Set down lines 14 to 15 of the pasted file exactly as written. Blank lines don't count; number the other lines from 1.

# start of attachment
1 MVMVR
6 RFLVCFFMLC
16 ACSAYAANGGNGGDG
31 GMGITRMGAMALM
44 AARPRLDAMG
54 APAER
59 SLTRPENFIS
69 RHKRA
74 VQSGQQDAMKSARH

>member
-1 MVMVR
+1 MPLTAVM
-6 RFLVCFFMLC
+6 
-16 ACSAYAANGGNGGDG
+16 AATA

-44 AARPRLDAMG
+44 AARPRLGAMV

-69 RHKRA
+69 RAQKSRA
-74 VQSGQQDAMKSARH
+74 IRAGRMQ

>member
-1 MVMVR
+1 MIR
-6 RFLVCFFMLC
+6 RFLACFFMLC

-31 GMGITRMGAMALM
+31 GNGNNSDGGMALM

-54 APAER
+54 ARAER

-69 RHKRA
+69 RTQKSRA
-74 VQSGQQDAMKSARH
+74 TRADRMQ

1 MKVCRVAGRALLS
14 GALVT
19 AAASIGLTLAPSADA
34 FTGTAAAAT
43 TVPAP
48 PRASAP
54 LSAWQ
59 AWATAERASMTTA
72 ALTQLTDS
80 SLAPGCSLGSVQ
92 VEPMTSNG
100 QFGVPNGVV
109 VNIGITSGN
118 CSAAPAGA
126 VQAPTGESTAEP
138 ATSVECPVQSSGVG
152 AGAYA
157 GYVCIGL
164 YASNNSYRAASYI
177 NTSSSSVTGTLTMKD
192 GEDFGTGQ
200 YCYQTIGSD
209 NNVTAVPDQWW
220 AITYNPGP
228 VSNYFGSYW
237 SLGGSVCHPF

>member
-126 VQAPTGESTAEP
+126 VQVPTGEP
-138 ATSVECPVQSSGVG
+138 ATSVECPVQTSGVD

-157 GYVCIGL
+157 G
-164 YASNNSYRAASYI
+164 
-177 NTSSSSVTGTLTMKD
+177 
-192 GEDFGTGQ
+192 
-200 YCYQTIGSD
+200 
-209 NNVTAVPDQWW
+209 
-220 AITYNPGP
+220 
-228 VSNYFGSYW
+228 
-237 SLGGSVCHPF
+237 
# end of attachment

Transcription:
+6 
-16 ACSAYAANGGNGGDG